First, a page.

If you want to save time and avoid headaches, make sure that every rental listing you consider has all the information you need. High-quality listings help you weed out the places that don’t fit your criteria (wait, Fido’s not welcome?), but they also indicate an organized, communicative and professional landlord — something every renter wants.

As you begin your search, consider these five important things every good rental listing should contain:

1. Detailed details

Front and center should be the number of bedrooms and bathrooms, square footage, storage space and a floor plan to help you visualize the layout.

Avoid listings with vague terms like “junior one bedroom” or “open one bedroom.” According to Zillow research, 65 percent of renters require their preferred number of bedrooms. Landlords know this, so they get creative with descriptions to attract more tenants.

Another need-to-know detail is how safe the property is. Zillow research reports that 75 percent of renters said that a safe neighborhood is a must-have. Most landlords will say that the neighborhood is safe, so do your own research, especially if you’re new to the area.

Speaking of being new — if you’re moving to a new part of town or an entirely new city, look for listings with important facts about the neighborhood, including proximity to transit or major freeways, convenient shopping centers, and nearby recreation and entertainment options.

2. Amenities — all of them

Beyond basics like heating and kitchen appliances, every renter has different amenities that they consider must-haves.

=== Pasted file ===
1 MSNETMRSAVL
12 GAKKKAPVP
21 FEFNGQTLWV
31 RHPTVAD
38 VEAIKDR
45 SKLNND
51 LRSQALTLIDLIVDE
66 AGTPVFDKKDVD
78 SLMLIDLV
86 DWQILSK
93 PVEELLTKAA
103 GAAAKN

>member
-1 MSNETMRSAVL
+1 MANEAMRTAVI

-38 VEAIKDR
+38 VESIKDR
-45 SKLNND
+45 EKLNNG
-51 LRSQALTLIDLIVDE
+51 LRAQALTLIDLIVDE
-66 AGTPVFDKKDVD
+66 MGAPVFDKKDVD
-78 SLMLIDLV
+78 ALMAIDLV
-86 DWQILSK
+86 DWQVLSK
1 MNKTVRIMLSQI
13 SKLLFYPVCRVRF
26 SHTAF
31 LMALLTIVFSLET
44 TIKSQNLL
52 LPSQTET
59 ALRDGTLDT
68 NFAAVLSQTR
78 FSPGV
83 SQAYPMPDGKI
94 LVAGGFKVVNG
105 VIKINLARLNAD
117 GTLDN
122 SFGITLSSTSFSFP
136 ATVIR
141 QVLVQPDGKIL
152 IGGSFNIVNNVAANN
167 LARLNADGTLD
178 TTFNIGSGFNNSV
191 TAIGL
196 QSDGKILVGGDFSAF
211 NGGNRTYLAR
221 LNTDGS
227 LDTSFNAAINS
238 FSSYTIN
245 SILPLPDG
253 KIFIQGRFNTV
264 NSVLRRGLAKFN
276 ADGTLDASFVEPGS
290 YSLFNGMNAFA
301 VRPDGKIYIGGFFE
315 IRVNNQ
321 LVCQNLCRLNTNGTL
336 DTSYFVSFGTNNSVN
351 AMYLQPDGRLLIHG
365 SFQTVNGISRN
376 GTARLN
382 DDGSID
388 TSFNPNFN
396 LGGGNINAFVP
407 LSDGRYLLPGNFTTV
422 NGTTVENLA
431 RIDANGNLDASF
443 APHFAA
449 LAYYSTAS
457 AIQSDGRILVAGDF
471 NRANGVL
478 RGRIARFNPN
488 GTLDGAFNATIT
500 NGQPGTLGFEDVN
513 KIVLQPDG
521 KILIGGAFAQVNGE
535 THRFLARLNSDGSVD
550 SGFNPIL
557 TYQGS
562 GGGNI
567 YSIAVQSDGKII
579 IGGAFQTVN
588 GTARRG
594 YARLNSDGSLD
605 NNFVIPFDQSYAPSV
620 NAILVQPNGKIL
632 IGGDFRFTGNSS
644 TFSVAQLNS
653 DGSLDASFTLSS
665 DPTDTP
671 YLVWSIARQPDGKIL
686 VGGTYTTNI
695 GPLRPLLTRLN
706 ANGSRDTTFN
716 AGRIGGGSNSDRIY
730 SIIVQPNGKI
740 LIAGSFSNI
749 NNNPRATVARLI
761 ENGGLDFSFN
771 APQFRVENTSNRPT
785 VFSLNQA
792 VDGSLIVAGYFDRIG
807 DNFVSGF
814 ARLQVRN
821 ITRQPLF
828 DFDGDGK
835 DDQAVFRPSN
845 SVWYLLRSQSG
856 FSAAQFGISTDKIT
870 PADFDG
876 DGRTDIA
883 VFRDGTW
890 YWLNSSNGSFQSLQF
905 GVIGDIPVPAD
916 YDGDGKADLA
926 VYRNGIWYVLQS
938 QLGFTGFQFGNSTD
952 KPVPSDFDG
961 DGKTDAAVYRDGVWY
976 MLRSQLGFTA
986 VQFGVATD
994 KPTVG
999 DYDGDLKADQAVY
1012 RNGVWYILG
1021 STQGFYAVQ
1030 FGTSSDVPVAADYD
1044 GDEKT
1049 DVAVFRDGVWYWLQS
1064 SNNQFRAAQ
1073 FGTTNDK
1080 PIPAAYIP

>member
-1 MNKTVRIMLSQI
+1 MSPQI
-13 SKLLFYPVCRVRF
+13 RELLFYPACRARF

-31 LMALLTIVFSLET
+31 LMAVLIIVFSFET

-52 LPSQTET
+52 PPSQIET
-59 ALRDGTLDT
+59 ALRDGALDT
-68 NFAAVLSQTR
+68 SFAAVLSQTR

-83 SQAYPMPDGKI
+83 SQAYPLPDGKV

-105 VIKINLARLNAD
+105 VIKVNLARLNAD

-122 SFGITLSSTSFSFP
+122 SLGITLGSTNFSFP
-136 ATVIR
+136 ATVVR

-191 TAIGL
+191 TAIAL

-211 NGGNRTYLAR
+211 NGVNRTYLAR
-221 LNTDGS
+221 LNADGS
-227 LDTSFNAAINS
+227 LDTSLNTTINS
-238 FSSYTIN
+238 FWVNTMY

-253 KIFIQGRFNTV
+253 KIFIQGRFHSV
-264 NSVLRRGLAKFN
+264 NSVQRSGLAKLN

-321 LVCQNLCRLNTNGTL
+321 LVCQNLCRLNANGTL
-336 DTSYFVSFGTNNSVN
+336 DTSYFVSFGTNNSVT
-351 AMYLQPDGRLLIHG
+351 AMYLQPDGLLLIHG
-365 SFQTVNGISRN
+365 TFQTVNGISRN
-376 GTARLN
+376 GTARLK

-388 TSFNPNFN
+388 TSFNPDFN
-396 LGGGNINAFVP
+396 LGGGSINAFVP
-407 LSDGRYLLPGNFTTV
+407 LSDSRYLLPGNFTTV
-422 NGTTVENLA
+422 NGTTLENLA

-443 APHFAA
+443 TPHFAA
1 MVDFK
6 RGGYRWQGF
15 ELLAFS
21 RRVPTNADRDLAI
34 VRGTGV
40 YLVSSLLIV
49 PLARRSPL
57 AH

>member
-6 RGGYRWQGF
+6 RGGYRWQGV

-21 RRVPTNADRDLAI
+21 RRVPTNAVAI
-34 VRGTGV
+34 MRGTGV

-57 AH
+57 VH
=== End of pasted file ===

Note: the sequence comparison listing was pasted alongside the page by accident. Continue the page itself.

The most popular amenities renters look for include air conditioning, in-unit laundry, ample storage and private outdoor space. Watch for other nice-to-have in-unit amenities, like recent renovations, hardwood floors, plenty of windows and upgraded kitchens.

Shared amenities should be included in the listing too — things like parking, rooftop decks, fitness areas, outdoor space, swimming pools and bike storage.

3. Major (and potentially problematic) policies

The listing should disclose any policies that could be a deal breaker for you. Examples include rules around pets (including specific breeds), the maximum number of people who can live in the unit, smoking, parking, noise and — most importantly — lease terms and length.

Additionally, see if you can tell if the landlord lives on-site or if a local property management company manages things. If the landlord is nearby, they’ll likely handle repair requests quickly, along with general building upkeep and maintenance.

4. Clearly described costs

Make sure the landlord is exceptionally clear about the dollars and cents:

  • What is the monthly rent?
  • How much of a deposit is required, and is any of it refundable?
  • Are there any one-time fees?
  • Is there a pet fee or monthly charge?
  • Does parking cost extra?
  • Who pays for utilities?

These additional charges can quickly move a listing from feasible to fruitless, so make sure you have all the info you need to do the math ahead of time.